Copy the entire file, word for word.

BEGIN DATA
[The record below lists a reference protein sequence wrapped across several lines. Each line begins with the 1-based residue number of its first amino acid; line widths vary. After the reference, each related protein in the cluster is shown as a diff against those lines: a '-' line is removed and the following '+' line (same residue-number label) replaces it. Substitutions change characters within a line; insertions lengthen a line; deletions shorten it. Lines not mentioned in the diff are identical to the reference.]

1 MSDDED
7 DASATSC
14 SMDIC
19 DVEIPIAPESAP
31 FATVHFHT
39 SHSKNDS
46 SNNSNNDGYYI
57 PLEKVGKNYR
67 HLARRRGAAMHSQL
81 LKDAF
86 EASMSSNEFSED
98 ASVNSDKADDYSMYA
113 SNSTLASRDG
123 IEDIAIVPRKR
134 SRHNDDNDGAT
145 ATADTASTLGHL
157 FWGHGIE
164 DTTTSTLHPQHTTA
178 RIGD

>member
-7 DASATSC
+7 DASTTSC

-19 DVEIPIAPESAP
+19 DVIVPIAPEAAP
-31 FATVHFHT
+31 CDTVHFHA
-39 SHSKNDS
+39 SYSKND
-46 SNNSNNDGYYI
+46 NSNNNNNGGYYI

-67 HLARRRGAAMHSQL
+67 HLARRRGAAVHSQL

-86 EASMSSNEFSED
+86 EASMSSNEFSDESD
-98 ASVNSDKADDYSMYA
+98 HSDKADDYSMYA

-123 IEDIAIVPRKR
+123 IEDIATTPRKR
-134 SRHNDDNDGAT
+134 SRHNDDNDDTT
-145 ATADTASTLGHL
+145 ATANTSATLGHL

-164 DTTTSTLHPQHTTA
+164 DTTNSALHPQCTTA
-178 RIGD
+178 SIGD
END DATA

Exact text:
[The record below lists a reference protein sequence wrapped across several lines. Each line begins with the 1-based residue number of its first amino acid; line widths vary. After the reference, each related protein in the cluster is shown as a diff against those lines: a '-' line is removed and the following '+' line (same residue-number label) replaces it. Substitutions change characters within a line; insertions lengthen a line; deletions shorten it. Lines not mentioned in the diff are identical to the reference.]

1 MSDDED
7 DASATSC
14 SMDIC
19 DVEIPIAPESAP
31 FATVHFHT
39 SHSKNDS
46 SNNSNNDGYYI
57 PLEKVGKNYR
67 HLARRRGAAMHSQL
81 LKDAF
86 EASMSSNEFSED
98 ASVNSDKADDYSMYA
113 SNSTLASRDG
123 IEDIAIVPRKR
134 SRHNDDNDGAT
145 ATADTASTLGHL
157 FWGHGIE
164 DTTTSTLHPQHTTA
178 RIGD

>member
-7 DASATSC
+7 DASTTSC

-19 DVEIPIAPESAP
+19 DVIVPIAPEAAP
-31 FATVHFHT
+31 CDTVHFHA
-39 SHSKNDS
+39 SYSKND
-46 SNNSNNDGYYI
+46 NSNNNNNGGYYI

-67 HLARRRGAAMHSQL
+67 HLARRRGAAVHSQL

-86 EASMSSNEFSED
+86 EASMSSNEFSDESD
-98 ASVNSDKADDYSMYA
+98 HSDKADDYSMYA

-123 IEDIAIVPRKR
+123 IEDIATTPRKR
-134 SRHNDDNDGAT
+134 SRHNDDNDDTT
-145 ATADTASTLGHL
+145 ATANTSATLGHL

-164 DTTTSTLHPQHTTA
+164 DTTNSALHPQCTTA
-178 RIGD
+178 SIGD